September 30, 2005
Funeral Parlors and Hooters Restaurants Don't Mix
The Wisconsin legislature continues to work hard to address the key social issues of the day. Earlier this year the legislature banned Internet hunting and flirted with legalizing cat hunting. Now, Phil Montgomery, a Wisconsin state legislator, wants to ban funeral parlors from locating in any building that has more than one other occupant. According to the AP story, Montgomery believes "To put it in a strip mall next to a Hooters or an auto parts store doesn't serve the industry or consumers well." If you want to investigate this further, I'm pretty sure that there are several law review articles on SSRN validating that standalone funeral parlors significantly advance social welfare.
UPDATE: I was a little late to this "party." In the face of some opposition from some sectors of the funeral parlor industry, Montgomery has withdrawn the bill...for now...
September 29, 2005
"It is now illegal to blast Bambi over the Internet in 11 states"
September 23, 2005
Why I Rarely Read Anonymous Blogs
I'm giving a talk next week to lawyers about participating in the blogosphere, and this has been a good opportunity for me to think about how I choose blogs to read. In looking over my blogroll, I realized that I had almost no anonymously-authored blogs on it--Cracker of an Issue and Law on Caffeine are the only two that I can recall (and I know who writes Law on Caffeine).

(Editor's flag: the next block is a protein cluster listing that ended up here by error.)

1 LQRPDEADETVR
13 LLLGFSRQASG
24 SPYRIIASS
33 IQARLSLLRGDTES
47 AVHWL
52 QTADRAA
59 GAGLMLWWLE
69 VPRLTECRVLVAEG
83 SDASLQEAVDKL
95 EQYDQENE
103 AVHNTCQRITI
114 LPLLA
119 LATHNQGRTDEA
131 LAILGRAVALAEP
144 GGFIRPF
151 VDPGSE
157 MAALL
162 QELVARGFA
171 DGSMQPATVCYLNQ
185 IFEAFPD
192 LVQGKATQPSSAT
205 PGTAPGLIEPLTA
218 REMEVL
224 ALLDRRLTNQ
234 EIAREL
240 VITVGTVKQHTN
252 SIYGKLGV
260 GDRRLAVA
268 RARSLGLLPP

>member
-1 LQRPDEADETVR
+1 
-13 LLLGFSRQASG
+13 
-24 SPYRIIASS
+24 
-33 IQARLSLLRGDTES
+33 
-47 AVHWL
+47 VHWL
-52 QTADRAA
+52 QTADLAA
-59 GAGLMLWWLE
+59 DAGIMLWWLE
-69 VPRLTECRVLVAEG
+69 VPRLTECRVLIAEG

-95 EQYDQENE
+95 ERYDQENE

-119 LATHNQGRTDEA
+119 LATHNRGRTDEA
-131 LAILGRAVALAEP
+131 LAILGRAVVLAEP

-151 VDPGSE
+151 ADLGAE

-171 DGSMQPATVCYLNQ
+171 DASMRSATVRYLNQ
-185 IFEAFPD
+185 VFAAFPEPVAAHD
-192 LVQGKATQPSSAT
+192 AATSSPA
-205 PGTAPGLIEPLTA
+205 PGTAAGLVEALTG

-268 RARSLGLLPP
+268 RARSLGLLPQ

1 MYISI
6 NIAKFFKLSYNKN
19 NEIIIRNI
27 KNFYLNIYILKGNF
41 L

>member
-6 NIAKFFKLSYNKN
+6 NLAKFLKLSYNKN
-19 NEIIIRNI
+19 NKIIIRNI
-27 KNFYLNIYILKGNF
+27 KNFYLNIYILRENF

I've been trying to isolate why anonymous blogs don't make my blogroll. I can offer 2 possible (and overlapping) reasons:
1) Part of my decision to add blogs is based on the credibility of the author. If I can't determine the author, then I can't gauge the appropriate level of credibility to give the blog.
In this respect, it prompts me to think of Ender's Game, where a young punk was able to change the world through prolific pseudonymous postings. In theory, it's possible for words alone to be compelling enough to subscribe to them, but that's a very rare feat. Indeed, a number of blogs I subscribe to solely because I've grown to know and respect the author from offline contacts.